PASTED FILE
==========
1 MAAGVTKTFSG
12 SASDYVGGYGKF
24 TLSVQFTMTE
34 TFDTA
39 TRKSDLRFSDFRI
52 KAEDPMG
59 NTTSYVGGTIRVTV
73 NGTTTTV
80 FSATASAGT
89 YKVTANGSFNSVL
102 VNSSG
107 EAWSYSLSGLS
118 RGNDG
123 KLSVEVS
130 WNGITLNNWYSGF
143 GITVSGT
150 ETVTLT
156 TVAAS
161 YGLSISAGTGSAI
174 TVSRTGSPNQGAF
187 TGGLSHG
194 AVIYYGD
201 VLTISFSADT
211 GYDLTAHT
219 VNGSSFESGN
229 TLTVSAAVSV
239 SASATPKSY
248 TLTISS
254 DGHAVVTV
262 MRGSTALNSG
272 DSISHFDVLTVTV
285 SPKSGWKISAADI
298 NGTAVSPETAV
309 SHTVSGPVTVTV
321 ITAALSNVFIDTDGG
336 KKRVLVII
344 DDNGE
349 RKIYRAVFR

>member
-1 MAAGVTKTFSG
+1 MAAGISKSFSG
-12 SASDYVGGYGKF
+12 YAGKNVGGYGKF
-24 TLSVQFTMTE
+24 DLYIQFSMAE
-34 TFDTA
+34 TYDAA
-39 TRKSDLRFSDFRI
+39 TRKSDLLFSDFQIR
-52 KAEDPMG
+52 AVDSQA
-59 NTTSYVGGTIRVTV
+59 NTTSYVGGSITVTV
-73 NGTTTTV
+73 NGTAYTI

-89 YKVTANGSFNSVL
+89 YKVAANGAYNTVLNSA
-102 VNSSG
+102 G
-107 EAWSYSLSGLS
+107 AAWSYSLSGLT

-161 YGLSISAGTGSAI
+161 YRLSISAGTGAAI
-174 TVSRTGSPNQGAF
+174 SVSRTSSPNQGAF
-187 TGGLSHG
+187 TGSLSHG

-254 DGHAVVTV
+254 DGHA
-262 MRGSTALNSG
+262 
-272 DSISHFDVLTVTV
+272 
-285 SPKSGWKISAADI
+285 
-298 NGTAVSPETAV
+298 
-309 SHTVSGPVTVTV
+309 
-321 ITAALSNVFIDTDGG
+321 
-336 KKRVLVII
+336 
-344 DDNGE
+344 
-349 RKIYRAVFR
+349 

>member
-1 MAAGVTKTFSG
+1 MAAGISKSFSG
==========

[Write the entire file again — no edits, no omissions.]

1 MAAGVTKTFSG
12 SASDYVGGYGKF
24 TLSVQFTMTE
34 TFDTA
39 TRKSDLRFSDFRI
52 KAEDPMG
59 NTTSYVGGTIRVTV
73 NGTTTTV
80 FSATASAGT
89 YKVTANGSFNSVL
102 VNSSG
107 EAWSYSLSGLS
118 RGNDG
123 KLSVEVS
130 WNGITLNNWYSGF
143 GITVSGT
150 ETVTLT
156 TVAAS
161 YGLSISAGTGSAI
174 TVSRTGSPNQGAF
187 TGGLSHG
194 AVIYYGD
201 VLTISFSADT
211 GYDLTAHT
219 VNGSSFESGN
229 TLTVSAAVSV
239 SASATPKSY
248 TLTISS
254 DGHAVVTV
262 MRGSTALNSG
272 DSISHFDVLTVTV
285 SPKSGWKISAADI
298 NGTAVSPETAV
309 SHTVSGPVTVTV
321 ITAALSNVFIDTDGG
336 KKRVLVII
344 DDNGE
349 RKIYRAVFR

>member
-1 MAAGVTKTFSG
+1 MAAGISKSFSG
-12 SASDYVGGYGKF
+12 YAGKNVGGYGKF
-24 TLSVQFTMTE
+24 DLYIQFSMAE
-34 TFDTA
+34 TYDAA
-39 TRKSDLRFSDFRI
+39 TRKSDLLFSDFQIR
-52 KAEDPMG
+52 AVDSQA
-59 NTTSYVGGTIRVTV
+59 NTTSYVGGSITVTV
-73 NGTTTTV
+73 NGTAYTI

-89 YKVTANGSFNSVL
+89 YKVAANGAYNTVLNSA
-102 VNSSG
+102 G
-107 EAWSYSLSGLS
+107 AAWSYSLSGLT

-161 YGLSISAGTGSAI
+161 YRLSISAGTGAAI
-174 TVSRTGSPNQGAF
+174 SVSRTSSPNQGAF
-187 TGGLSHG
+187 TGSLSHG

-254 DGHAVVTV
+254 DGHA
-262 MRGSTALNSG
+262 
-272 DSISHFDVLTVTV
+272 
-285 SPKSGWKISAADI
+285 
-298 NGTAVSPETAV
+298 
-309 SHTVSGPVTVTV
+309 
-321 ITAALSNVFIDTDGG
+321 
-336 KKRVLVII
+336 
-344 DDNGE
+344 
-349 RKIYRAVFR
+349 

>member
-1 MAAGVTKTFSG
+1 MAAGISKSFSG